New Zealand's real estate model: In “need of a shake up”?

According to an investigation by this week, New Zealand real estate agents are charging more commission than any other nation in the English-speaking world.

Economists say the current high commission model works only in the favour of the agent, not the seller. Most real estate agents in New Zealand charge upwards of 4 per cent commission, while in the UK they only charge 1.6 to 2.5 per cent, in Australia it's also as low as 1.6 per cent in certain states, and in the US it is 2.5 to 3 per cent.

While many industry professionals are arguing that what is needed here is regulatory invention and more transparent fee structures, we think it's also in the power of every individual seller to demand a better deal from their real estate agent.


Before you hit the open market with a property, interview several different agents on site to gauge how their selling personality will best suit your offering. At the end of the meeting, ask what their commission is. They will always try the highest rate first and call it their “company standard”. It's important to know this is negotiable, but don't do it straight away. Thank the agent for his or her time, let them know you're interviewing other agents, and say you'll be in touch.


In 48 hours, once you know which agent you want (and what the other commission rates are), phone your agent of choice and tell them the commission rate you're willing to pay them to sell your property. They have had two days to ponder how quickly they could sell your property already, and will be somewhat emotionally invested in getting you on board as a client.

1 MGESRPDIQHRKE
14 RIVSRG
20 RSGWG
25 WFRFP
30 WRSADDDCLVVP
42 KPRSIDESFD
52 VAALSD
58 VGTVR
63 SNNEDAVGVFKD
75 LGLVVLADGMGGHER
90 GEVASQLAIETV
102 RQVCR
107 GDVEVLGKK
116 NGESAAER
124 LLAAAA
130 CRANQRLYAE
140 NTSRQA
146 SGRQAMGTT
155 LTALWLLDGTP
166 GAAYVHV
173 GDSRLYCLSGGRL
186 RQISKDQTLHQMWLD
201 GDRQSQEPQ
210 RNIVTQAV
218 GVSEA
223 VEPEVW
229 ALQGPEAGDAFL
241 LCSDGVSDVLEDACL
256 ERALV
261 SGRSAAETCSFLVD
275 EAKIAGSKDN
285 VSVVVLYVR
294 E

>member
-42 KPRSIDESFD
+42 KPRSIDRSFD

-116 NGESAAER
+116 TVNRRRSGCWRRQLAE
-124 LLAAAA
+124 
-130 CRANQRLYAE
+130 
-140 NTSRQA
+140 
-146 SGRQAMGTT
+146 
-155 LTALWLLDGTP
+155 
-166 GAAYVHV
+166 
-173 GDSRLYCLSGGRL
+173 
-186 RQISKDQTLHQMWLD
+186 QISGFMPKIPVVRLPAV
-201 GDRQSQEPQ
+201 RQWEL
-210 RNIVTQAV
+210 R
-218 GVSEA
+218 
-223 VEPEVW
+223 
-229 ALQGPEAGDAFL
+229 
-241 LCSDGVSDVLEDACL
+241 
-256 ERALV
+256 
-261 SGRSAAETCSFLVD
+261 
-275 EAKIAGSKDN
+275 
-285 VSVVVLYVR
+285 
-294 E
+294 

Any commission around 3 per cent is reasonable in today's market – agents still receive a five-figure fee on properties over $500,000 – which is most of them in 2017 New Zealand. If you have a more valuable property, a fee closer to 2 per cent after a certain amount (e.g. $400,000) is desirable, as agents will still take home that large five-figure fee.


Real estate agents like to add GST on top of the commission rate, but you should request that it's inclusive. GST is not a cost to a real estate agency – it gets offset when they pay Inland Revenue and declare GST already paid through business expenses. It's only an extra cost to you as a seller (it will add several thousand dollars to your final fee).


In today's market in metropolitan areas, it's incredibly competitive and properties largely sell themselves. While many real estate agents will tell you marketing must be paid by the seller on top of their commission, you should ensure that the agent him- or herself covers such costs.

Again, these are business expenses for the agency and are GST deductible. Moreover, an agent's sole job is to sell a property – they don't do any legal work or building guarantees – and it is wholly nonsensical that the seller would have to front up several hundred dollars for advertising. If an agent believes they can sell your property, they'll have no problem making this small investment in you, as a sign of good faith.